Michael Azerrad is no stranger to writing about music. He’s the author of Our Band Could Be Your Life, and he recently released Rock Critic Law. The latter is a book that includes 101 unbreakable rules for writing badly about music, as the subtitle notes. The book is an extremely quick read as the rules are presented in tweet-length format.
“There is no middle ground with intensity: either it’s “raw” or it’s “burning.” You’ll find that rule about halfway through the book and it’s just a taste of what you’ll get when you read the whole thing. Every once in a while, we need some satire in our lives. While this satirical take on rock criticism garners plenty of laughs, there is some truth behind it, too.
I’ll happily admit that I’ve fallen victim to some of these tropes with my music writing. Rock Critic Law gives me the motivation to continue to work on improving my writing (regardless of it being solely about music or not) while providing me with a good laugh.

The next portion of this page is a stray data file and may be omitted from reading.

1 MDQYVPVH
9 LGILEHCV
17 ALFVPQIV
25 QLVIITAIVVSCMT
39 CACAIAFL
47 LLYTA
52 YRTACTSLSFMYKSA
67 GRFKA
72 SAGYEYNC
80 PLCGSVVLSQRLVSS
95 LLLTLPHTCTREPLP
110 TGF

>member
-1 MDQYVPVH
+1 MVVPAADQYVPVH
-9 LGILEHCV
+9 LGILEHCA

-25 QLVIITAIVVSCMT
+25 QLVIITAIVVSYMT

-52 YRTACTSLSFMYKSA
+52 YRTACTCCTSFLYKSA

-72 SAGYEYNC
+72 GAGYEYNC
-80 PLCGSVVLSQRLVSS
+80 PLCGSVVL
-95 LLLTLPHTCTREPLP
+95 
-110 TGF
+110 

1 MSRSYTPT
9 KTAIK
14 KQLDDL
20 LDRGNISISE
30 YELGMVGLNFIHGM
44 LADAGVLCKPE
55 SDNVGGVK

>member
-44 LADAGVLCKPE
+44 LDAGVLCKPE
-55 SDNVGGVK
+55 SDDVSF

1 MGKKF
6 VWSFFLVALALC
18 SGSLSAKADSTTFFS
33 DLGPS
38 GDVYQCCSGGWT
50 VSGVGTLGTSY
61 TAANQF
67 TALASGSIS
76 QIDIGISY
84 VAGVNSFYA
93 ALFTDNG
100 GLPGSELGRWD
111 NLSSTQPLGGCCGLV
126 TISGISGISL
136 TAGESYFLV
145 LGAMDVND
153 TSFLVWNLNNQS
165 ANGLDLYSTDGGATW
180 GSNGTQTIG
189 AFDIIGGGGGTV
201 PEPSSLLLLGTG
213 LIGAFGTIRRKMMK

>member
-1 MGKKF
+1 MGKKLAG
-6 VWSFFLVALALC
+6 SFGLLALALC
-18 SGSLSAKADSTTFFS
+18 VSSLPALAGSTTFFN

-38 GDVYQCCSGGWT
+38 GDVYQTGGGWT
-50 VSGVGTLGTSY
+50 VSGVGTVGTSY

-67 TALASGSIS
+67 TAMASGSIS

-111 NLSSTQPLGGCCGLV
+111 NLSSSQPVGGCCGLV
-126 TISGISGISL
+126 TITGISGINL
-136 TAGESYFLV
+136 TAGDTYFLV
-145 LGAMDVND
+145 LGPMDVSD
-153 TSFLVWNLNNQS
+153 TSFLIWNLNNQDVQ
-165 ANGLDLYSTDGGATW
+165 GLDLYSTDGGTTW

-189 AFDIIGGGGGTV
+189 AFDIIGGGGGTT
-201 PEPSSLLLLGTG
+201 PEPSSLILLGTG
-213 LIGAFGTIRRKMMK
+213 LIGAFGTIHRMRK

As I blasted my way through this book, I did make a note of the wonderful illustrations that accompany each rule. Edwin Fotheringham did an excellent job with depicting each rule, and his art style has a bit of a DIY punk feel to it, which goes hand-in-hand with Rock Critic Law. It really adds to the experience of reading the book.
Rock Critic Law is a must-read for music writers and anyone who reads about music. You’re guaranteed to get a laugh out of this book, and it’s hard to argue about all of us need to laugh every once in a while these days. Long live rock criticism, no matter how predictable it can be and no matter how guilty we are of following some of these “rules.”